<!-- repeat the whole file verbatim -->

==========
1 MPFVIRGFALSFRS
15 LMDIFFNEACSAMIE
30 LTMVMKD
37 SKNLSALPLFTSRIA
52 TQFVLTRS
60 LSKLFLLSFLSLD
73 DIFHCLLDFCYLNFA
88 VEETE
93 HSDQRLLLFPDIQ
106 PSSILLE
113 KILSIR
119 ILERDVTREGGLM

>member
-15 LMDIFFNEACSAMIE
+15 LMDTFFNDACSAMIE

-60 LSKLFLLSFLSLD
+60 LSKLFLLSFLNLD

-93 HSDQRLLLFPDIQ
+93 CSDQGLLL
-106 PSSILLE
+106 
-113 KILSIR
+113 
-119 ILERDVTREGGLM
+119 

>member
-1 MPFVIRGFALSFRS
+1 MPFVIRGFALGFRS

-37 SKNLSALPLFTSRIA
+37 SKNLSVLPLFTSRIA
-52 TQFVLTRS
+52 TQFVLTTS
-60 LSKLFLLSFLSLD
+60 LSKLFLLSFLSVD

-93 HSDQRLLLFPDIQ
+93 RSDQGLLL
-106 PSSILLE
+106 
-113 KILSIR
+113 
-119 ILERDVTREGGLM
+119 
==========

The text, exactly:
1 MPFVIRGFALSFRS
15 LMDIFFNEACSAMIE
30 LTMVMKD
37 SKNLSALPLFTSRIA
52 TQFVLTRS
60 LSKLFLLSFLSLD
73 DIFHCLLDFCYLNFA
88 VEETE
93 HSDQRLLLFPDIQ
106 PSSILLE
113 KILSIR
119 ILERDVTREGGLM

>member
-15 LMDIFFNEACSAMIE
+15 LMDTFFNDACSAMIE

-60 LSKLFLLSFLSLD
+60 LSKLFLLSFLNLD

-93 HSDQRLLLFPDIQ
+93 CSDQGLLL
-106 PSSILLE
+106 
-113 KILSIR
+113 
-119 ILERDVTREGGLM
+119 

>member
-1 MPFVIRGFALSFRS
+1 MPFVIRGFALGFRS

-37 SKNLSALPLFTSRIA
+37 SKNLSVLPLFTSRIA
-52 TQFVLTRS
+52 TQFVLTTS
-60 LSKLFLLSFLSLD
+60 LSKLFLLSFLSVD

-93 HSDQRLLLFPDIQ
+93 RSDQGLLL
-106 PSSILLE
+106 
-113 KILSIR
+113 
-119 ILERDVTREGGLM
+119 